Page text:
Journal of Neurophysiology

Potassium-induced spontaneous electrographic seizures in the rat hippocampal slice

S. F. Traynelis, R. Dingledine

Abstract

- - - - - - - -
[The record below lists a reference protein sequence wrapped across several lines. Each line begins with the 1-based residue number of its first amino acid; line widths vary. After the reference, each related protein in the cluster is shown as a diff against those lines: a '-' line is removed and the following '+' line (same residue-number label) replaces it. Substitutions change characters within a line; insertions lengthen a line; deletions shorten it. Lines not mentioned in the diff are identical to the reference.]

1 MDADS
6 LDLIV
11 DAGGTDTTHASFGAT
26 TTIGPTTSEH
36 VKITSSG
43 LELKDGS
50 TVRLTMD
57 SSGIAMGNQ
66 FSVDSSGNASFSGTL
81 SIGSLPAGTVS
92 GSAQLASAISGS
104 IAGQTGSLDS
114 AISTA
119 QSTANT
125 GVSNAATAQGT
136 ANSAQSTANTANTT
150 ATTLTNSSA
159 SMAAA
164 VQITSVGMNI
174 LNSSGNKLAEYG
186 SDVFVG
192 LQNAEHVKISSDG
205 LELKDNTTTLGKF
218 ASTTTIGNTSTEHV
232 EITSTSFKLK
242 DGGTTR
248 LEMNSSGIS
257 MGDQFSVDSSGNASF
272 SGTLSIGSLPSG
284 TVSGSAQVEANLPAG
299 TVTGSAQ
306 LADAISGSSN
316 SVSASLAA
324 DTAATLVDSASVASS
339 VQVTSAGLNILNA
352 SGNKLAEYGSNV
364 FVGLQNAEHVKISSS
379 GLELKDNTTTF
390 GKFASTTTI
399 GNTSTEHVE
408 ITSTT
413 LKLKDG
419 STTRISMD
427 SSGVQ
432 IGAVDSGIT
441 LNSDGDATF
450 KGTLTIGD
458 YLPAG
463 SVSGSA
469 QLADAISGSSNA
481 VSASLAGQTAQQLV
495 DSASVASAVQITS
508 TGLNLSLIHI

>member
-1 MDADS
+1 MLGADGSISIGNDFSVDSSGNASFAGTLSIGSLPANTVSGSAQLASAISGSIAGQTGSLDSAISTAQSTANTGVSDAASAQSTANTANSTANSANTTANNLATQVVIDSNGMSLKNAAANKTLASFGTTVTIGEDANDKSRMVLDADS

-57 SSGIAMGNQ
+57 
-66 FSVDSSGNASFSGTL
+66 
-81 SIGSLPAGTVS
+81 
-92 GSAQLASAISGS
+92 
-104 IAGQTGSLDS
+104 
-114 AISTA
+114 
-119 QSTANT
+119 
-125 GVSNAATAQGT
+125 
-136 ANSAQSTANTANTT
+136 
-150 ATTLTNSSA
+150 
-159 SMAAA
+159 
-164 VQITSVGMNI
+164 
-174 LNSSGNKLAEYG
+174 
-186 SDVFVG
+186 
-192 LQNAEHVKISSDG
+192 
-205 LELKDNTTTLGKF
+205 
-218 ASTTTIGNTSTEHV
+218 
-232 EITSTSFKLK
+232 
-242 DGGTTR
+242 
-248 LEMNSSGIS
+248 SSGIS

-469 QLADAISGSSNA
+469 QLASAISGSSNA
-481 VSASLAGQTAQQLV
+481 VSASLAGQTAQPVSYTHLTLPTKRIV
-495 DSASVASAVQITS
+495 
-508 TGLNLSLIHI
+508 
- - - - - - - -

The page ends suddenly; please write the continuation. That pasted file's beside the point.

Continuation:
1. The CA1 region of rat hippocampal slices bathed in 8.5 mM interstitial K+ ([K+]o) exhibited spontaneous 20- to 90-s electrographic seizures at regular intervals of 1–8 min. In these same slices CA3 neurons generated spontaneous interictal bursts that propagated throughout the pyramidal cell subfields. CA1 electrographic seizures contained components reminiscent of discharges recorded in vivo during tonic-clonic motor seizures. The tonic phase lasted 1–10 s, consisted of a sustained depolarization and firing of CA1 pyramidal cells, and was associated with a negative extracellular potential in the cell layer. The clonic phase lasted tens of seconds and was composed of paroxysmal bursts with afterdischarges in pyramidal cells. 2. Electrographic seizures in CA1 were focal in nature in that they did not invade the CA3 region. Moreover, in approximately 85% of all slices the frequency and amplitude of interictal bursts in CA3 did not change during a CA1 seizure. 3. Both the tonic phase and each clonic discharge of an electrographic seizure were triggered synaptically by a CA3 interictal burst. Microlesions of the Schaffer collateral input abolished CA1 seizures in high [K+]o, and electrical stimulation of these afferents, in a pattern designed to mimic interictal input, restored seizures. Likewise, similarly patterned electrical stimulation of these fibers in slices bathed in high [K+]o with the CA3 region removed reliably evoked electrographic seizures with period and duration similar to spontaneous seizures in whole slices. 4. Electrographic seizures but not CA3 interictal bursts could be reversibly abolished by lowering the temperature from 35–37 to 28–30 degrees C or by the competitive N-methyl-D-aspartate (NMDA) receptor antagonist D-2-amino-5-phosphonovaleric acid (5–10 microM). The inactive isomer, L-2-amino-5-phosphonovaleric acid (25 microM) did not eliminate seizures. 5. Neither the frequency nor intensity of interictal bursts recorded in the CA3 region changed in the minute preceding seizure initiation. Thus, although the presence of interictal input from the CA3 region is required for CA1 seizure generation, it appears that electrographic seizures do not result from a change in the quality or quantity of interictal input to the CA1 region. 6. During the 30- to 60-s period leading to a seizure the excitability of CA1 pyramidal cells appeared to increase gradually. Over the interseizure interval both CA1 pyramidal cells and glia gradually depolarized, the intensity of interictal bursts recorded in the CA1 region increased, and the extracellular DC potential recorded in the CA1 cell layer drifted negative.(ABSTRACT TRUNCATED AT 400 WORDS)